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The Meaning Of It All: Thoughts Of A Citizen-scientist Paperback – Oct 7 1999


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Product Details

  • Paperback: 144 pages
  • Publisher: Basic Books (Oct. 7 1999)
  • Language: English
  • ISBN-10: 0738201669
  • ISBN-13: 978-0738201665
  • Product Dimensions: 13.7 x 1 x 21 cm
  • Shipping Weight: 168 g
  • Average Customer Review: 3.7 out of 5 stars  See all reviews (24 customer reviews)
  • Amazon Bestsellers Rank: #2,768,593 in Books (See Top 100 in Books)
  • See Complete Table of Contents

Product Description

From Amazon

In this series of lectures originally given in 1963, which remained unpublished during Richard Feynman's lifetime, the Nobel-winning physicist thinks aloud on several "meta"--questions of science. What is the nature of the tension between science and religious faith? Why does uncertainty play such a crucial role in the scientific imagination? Is this really a scientific age?

Marked by Feynman's characteristic combination of rationality and humor, these lectures provide an intimate glimpse at the man behind the legend. "In case you are beginning to believe," he says at the start of his final lecture, "that some of the things I said before are true because I am a scientist and according to the brochure that you get I won some awards and so forth, instead of your looking at the ideas themselves and judging them directly...I will get rid of that tonight. I dedicate this lecture to showing what ridiculous conclusions and rare statements such a man as myself can make." Rare, perhaps. Irreverent, sure. But ridiculous? Not even close. --This text refers to an out of print or unavailable edition of this title.

From Publishers Weekly

It requires an unusually strong intellect to remain relevant on a wide variety of social, religious and political issues after 35 years. Feynman, a Nobel Prize-winning physicist, had just such an intellect. Originally delivered as a three-part lecture series at the University of Washington in 1963, this collection touches on such far-ranging topics as the existence or nonexistence of God; the Constitution; and UFOs. At times, Feynman's comments seem uncannily prescient, as when he discusses the dumbing-down of media: "The whole idea that the average person is unintelligent is a very dangerous idea. Even if it's true, it shouldn't be dealt with the way it's dealt with," he says here. As readers of his previous works (Surely You're Joking, Mr. Feynman, etc.) know, Feynman, who died in 1988, was never one to shy away from strong opinions: "Incidentally, I must explain that because I am a scientist does not mean that I have not had contact with human beings," he explains. These memorable lectures confirm that Feynman's gift of insight extended from the subatomic world to the cosmic, and to the very human as well. BOMC featured selection.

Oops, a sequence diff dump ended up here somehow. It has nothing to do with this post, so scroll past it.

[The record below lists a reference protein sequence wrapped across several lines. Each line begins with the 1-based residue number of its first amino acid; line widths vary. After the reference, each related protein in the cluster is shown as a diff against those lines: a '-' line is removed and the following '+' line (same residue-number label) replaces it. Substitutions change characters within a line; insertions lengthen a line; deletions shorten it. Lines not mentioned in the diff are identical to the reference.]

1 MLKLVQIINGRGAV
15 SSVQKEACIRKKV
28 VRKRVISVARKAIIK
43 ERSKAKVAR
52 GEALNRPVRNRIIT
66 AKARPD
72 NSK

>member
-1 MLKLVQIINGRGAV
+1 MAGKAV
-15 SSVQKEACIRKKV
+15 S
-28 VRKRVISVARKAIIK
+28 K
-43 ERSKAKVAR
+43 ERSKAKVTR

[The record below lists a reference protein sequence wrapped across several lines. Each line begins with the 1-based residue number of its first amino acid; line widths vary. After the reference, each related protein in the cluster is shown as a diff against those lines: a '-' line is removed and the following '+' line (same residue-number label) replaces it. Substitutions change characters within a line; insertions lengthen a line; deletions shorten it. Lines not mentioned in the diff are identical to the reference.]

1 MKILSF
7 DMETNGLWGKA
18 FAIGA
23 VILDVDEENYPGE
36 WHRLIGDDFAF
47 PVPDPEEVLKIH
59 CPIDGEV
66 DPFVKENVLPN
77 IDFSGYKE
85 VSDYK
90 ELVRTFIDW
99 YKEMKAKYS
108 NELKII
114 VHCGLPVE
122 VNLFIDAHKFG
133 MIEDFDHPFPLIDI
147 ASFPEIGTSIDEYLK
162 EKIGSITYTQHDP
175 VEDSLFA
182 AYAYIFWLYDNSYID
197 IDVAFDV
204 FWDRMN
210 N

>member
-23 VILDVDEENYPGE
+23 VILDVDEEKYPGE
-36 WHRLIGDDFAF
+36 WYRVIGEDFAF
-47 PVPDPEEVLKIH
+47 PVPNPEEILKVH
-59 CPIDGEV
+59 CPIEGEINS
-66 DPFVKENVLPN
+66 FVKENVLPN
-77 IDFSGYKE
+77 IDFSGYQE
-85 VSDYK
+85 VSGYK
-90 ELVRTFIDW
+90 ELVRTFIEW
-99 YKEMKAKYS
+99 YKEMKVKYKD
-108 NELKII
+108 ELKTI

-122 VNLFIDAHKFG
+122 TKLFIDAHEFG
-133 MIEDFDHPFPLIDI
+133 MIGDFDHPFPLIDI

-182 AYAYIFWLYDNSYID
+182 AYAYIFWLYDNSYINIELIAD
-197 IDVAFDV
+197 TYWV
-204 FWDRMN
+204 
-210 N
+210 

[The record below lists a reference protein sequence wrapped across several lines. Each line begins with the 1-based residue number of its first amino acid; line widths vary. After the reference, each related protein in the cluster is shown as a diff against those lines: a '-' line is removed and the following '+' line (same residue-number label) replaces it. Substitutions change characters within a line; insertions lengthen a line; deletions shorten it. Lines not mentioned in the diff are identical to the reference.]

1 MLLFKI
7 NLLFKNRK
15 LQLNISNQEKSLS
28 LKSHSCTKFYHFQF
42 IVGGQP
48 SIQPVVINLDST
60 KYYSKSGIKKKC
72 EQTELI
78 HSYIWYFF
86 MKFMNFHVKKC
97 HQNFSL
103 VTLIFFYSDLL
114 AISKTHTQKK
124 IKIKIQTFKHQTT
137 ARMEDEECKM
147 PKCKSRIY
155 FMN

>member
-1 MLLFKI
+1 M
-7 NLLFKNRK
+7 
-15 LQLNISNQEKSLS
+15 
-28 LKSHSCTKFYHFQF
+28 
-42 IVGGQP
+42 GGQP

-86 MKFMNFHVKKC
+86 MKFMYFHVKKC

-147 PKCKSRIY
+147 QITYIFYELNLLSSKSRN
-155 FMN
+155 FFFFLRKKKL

Copyright 1998 Reed Business Information, Inc. --This text refers to an out of print or unavailable edition of this title.

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3.7 out of 5 stars

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1 of 1 people found the following review helpful By Stuart Winer on June 18 2004
Format: Paperback
Richard Feynman is widely regarded as one of a handful of distinct geniuses of physics of the last century and perhaps the most famous and charismatic in his field, second only to Einstein.
I have to be honest to admit that I can barely read most of his scientific work. I'm just not that smart. But he was also humorous and wise and this book is more about his general belief system and other matters.
Even his prose is not easy reading. His sentences are so long and complex and so well-constructed that the reader feels like he's swimming on the surface of the deepest part of the ocean. Whole lectures feel perfectly designed and complete, all in a curious, Woody Allen, Jewish persona.
I actually believe and follow his worldview, which was roughly analagous to Einstein's.
They were Secular Humanists. They believed that God if he exists, only manifests in a very distant, abstract sense. Both were loathe to accept specific religious views.